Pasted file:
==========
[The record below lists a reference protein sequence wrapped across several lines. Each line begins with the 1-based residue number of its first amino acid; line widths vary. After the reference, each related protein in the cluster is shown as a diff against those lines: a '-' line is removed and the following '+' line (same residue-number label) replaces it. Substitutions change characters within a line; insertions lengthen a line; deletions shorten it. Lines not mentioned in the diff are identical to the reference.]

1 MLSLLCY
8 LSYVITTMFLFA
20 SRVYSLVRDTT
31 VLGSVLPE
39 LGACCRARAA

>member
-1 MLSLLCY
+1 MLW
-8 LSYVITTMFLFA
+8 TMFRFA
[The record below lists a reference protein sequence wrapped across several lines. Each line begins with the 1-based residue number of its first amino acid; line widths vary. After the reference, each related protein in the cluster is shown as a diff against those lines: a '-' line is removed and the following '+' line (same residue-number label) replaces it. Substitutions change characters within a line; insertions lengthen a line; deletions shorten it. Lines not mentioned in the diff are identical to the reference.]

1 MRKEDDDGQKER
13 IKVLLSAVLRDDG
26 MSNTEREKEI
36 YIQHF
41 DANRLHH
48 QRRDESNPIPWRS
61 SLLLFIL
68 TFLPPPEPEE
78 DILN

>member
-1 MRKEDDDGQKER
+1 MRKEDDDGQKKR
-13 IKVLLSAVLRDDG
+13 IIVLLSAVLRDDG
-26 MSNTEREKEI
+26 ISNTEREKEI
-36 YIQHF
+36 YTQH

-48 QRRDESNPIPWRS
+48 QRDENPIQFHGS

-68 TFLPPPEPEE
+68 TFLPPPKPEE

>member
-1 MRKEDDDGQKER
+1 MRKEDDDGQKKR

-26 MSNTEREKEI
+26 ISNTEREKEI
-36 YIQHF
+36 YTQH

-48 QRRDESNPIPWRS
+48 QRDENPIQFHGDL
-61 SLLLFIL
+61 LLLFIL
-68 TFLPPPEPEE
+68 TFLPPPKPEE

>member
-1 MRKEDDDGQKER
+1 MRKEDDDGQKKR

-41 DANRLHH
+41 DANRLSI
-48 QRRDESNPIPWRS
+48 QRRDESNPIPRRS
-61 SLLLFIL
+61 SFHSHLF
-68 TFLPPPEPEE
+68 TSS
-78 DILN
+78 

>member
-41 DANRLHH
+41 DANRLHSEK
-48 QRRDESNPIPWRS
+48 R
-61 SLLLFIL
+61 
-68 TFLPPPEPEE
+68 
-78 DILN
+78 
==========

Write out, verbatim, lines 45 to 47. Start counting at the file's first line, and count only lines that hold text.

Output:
+61 LLLFIL
-68 TFLPPPEPEE
+68 TFLPPPKPEE